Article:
On September 7, 2011, the Pittsburgh Pirates were hosting the Houston Astros. Both teams were bad at the time. The Pirates had a winning record on August 1st, but by the time this game rolled around, they were on an 11-36 stretch and they dropped 12 games below the .500 mark. The Astros were just awful all season. They had a 48-94 record going into this game. As it worked out, these two bad teams were evenly matched this day, with 12,330 brave fans looking on at PNC Park on a Wednesday night, watching them fight for a win.
The Pirates had Brian Burres getting the start, one of two starts he made that season. This was actually the final start of his six-year career. The Astros were going with J.A. Happ, who was nearing the end of the worst season of his 14-year big league career.
Burres started off with two ground outs before allowing a single to J.D. Martinez. The next batter up was Carlos Lee and he hit his 15th home run of the season. That was followed by a solo shot from Matt Downs to make it 3-0 before the Pirates got a chance to hit.
Happ started off just like Burres, with two quick outs before Andrew McCutchen went yard for his 21st home run of the season.
In the second inning, Houston put two runners on with singles to lead-off the frame. A failed sacrifice attempt led to a force out at third base, then Burres got a fly ball and a strikeout to end the inning. The Pirates had two walks in the bottom of the inning, but they failed to cut into the 3-1 deficit.
After both teams went down in order in the third inning, Clint Barmes went yard to extend Houston’s lead. Just two months after this game, Barmes would sign a free agent deal with the Pirates. In the bottom of the fourth, Derrek Lee singled to start the inning, then Happ struck out the next three batters.
Jared Hughes replaced Burres for the final out in the fourth. He was making his big league debut in this game. Hughes gave up a single in the fifth, but nothing else. In the bottom of the fifth, McCutchen once again came through for the Bucs. After Michael McKenry struck out to start the inning, Brandon Wood batted for Hughes and walked. Alex Presley singled, then Josh Harrison struck out. McCutchen stepped up and belted his 22nd home run of the season on the first pitch he saw from Happ. It tied up the score 4-4. The Pirates threatened to add more, as Derrek Lee followed with a single and Neil Walker walked, but Ryan Ludwick made the final out.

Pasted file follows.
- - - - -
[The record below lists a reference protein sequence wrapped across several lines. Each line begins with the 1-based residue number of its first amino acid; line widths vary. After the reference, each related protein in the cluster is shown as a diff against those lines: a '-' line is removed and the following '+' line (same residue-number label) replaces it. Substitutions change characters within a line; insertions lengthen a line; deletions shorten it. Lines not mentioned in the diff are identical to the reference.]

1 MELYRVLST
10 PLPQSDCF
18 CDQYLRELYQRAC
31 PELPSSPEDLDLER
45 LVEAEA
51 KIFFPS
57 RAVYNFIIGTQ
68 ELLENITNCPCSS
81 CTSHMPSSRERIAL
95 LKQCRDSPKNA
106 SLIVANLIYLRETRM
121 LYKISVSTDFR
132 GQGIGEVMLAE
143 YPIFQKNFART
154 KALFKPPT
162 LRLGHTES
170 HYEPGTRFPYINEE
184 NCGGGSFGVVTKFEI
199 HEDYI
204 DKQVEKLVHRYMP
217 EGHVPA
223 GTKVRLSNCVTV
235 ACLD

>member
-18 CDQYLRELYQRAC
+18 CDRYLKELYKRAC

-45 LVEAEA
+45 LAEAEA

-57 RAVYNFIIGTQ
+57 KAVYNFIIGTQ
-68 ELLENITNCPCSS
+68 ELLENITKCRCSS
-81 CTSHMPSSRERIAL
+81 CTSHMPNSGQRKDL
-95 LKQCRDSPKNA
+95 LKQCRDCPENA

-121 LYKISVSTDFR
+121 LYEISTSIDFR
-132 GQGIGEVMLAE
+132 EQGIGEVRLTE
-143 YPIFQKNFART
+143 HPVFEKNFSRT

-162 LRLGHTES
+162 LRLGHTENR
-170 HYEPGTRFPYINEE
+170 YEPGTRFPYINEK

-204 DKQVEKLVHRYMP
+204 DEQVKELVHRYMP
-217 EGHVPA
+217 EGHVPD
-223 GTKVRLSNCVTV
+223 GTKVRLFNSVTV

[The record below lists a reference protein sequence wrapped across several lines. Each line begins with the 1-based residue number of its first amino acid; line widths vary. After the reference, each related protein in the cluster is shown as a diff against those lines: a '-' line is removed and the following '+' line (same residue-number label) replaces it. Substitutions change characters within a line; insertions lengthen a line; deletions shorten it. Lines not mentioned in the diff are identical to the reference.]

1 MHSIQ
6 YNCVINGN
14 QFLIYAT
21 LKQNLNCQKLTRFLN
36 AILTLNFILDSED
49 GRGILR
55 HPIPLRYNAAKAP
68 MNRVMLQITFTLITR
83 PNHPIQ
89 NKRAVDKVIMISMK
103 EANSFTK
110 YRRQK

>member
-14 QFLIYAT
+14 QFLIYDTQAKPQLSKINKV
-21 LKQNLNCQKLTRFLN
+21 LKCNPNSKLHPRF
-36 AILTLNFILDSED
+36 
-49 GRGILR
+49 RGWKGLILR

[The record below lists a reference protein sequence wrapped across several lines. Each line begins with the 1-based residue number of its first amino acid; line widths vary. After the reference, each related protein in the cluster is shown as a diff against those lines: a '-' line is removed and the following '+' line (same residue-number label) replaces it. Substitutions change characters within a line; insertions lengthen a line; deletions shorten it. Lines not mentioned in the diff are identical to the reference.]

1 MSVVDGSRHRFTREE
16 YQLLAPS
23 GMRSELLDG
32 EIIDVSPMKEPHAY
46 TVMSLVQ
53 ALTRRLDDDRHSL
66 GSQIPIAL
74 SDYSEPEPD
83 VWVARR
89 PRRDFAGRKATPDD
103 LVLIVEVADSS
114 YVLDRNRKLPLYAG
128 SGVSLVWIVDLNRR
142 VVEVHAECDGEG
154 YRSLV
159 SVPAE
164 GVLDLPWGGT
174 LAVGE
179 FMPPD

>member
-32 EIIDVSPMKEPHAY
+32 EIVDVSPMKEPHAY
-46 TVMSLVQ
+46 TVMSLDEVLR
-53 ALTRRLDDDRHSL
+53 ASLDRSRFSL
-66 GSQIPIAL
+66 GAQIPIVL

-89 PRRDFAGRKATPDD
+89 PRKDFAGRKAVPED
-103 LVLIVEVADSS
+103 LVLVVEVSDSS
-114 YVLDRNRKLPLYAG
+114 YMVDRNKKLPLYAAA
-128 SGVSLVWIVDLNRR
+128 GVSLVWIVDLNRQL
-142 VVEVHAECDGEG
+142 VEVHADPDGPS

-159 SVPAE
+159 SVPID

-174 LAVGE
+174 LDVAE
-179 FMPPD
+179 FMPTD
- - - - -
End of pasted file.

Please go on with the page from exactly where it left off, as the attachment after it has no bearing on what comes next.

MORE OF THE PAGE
Daniel McCutchen came on to pitch and faced the minimum in the sixth, with a ground ball double play erasing a lead-off walk. The Pirates went down in order in the bottom of the frame.
In the seventh, Chris Leroux came on to pitch for the Pirates and had a 1-2-3 inning, though he needed 17 pitches to get through three batters. The Pirates got a single from Presley and a walk by McCutchen, but Lee struck out and Walker grounded out to end the inning.
Leroux recorded the first two outs in the eighth, then Tony Watson came on for the final out, retiring Brian Bogusevic on a weak ground out to shortstop.
The bottom of the eighth was a wild one for only four batters. It started with a new Houston pitcher, Wilton Lopez, who retired Ryan Ludwick. Garrett Jones pinch-hit for Ronny Cedeno and singled. Ryan Doumit hit for McKenry and Chase d’Arnaud ran for Jones. Doumit singled to right field and d’Arnaud moved up to second base. The Astros changed pitchers again and Jason Jaramillo pinch-hit for Watson. That’s when a crazy play happened.
Jaramillo fouled off a 1-2 pitch before sending the next offering into right field. That allowed d’Arnaud to score, but the two catchers ran into trouble on the bases. On a play that ended up being scored 9-2-6-9-2, Jaramillo was tagged out at second base and Doumit was thrown out at home. The Pirates had a 5-4 lead, but could have made it an even bigger inning.
As it turned out, closer Joel Hanrahan only needed the one run. He made quick work in a ten-pitch inning, getting two grounders and a strikeout for his 36th save of the season. McCutchen would hit just one more home run over the final 19 games of the season. His 23 homers were a career high (through three seasons) at that point, but he would top that with 31 in 2012.
Here’s the boxscore and play-by-play from Baseball-Reference.